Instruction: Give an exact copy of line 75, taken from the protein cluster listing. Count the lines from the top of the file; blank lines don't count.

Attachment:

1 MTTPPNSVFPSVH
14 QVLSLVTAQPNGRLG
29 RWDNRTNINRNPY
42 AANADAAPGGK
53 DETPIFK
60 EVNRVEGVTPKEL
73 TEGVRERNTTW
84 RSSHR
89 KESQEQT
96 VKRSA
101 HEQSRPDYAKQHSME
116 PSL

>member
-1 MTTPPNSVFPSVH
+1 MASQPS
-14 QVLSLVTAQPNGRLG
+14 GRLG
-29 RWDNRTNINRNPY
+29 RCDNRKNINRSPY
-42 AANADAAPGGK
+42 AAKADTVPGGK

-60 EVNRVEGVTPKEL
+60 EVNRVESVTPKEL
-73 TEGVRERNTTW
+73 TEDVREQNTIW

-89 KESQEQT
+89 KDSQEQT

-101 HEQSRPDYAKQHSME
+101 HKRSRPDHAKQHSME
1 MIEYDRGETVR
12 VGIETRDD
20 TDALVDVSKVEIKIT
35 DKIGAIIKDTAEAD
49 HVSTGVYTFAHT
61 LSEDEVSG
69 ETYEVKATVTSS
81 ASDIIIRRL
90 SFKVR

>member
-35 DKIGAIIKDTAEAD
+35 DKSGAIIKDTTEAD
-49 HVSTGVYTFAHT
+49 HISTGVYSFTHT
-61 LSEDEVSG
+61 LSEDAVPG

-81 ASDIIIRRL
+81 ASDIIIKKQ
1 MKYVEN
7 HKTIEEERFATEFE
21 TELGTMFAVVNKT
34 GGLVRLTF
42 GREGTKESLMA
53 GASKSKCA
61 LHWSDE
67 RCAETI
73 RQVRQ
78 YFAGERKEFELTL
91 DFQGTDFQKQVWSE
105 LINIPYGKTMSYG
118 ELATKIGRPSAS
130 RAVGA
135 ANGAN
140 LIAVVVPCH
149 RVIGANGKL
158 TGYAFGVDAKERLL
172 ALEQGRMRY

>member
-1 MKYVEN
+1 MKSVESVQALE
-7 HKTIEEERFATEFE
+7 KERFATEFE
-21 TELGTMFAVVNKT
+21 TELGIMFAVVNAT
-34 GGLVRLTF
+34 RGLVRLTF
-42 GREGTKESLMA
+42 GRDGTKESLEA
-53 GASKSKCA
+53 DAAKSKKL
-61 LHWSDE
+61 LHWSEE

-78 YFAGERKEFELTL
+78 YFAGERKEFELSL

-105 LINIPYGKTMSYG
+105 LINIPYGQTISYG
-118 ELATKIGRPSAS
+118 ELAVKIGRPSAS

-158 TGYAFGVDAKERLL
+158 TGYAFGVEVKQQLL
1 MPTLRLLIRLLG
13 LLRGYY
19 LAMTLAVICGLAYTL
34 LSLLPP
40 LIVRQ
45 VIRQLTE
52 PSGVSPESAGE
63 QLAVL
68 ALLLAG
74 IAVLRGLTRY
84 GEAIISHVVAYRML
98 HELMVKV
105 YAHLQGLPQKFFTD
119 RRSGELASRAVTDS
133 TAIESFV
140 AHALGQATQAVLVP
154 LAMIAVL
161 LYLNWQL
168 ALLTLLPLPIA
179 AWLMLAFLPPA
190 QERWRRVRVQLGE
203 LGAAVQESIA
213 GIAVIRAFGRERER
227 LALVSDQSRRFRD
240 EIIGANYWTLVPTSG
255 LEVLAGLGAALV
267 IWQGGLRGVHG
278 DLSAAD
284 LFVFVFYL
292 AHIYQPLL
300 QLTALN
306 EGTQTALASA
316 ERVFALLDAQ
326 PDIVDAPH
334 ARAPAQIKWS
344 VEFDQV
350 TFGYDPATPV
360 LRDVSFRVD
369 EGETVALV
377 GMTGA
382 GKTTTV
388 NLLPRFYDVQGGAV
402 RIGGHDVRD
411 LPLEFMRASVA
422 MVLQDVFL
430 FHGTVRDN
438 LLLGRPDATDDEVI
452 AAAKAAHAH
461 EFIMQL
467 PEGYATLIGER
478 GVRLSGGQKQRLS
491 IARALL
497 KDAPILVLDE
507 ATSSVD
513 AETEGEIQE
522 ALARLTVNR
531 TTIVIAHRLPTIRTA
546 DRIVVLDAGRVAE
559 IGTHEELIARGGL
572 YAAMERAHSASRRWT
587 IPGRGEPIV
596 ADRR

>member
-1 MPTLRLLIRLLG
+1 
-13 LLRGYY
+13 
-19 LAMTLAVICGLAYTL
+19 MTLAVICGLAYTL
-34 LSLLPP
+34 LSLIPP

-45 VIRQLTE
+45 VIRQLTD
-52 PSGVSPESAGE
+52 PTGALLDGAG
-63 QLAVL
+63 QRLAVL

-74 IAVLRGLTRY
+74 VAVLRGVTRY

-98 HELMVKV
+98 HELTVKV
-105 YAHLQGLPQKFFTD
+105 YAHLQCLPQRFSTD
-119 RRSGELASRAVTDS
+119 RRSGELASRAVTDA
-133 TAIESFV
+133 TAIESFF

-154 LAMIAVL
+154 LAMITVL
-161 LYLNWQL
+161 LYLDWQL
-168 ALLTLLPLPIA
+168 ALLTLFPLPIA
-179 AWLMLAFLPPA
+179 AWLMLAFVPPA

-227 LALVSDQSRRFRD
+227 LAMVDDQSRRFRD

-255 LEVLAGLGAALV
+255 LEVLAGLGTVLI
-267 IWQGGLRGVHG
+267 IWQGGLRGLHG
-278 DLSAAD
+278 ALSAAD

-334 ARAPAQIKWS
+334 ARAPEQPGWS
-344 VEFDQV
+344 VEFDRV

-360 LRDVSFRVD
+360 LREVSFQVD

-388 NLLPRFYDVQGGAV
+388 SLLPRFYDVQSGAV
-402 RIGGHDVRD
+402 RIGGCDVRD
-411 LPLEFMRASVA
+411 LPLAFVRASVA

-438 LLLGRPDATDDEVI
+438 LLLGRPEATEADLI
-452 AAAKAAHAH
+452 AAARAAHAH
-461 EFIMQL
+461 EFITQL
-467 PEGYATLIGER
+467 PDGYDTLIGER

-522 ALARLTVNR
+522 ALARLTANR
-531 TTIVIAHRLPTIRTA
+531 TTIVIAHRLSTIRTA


+34 RGLVRLTF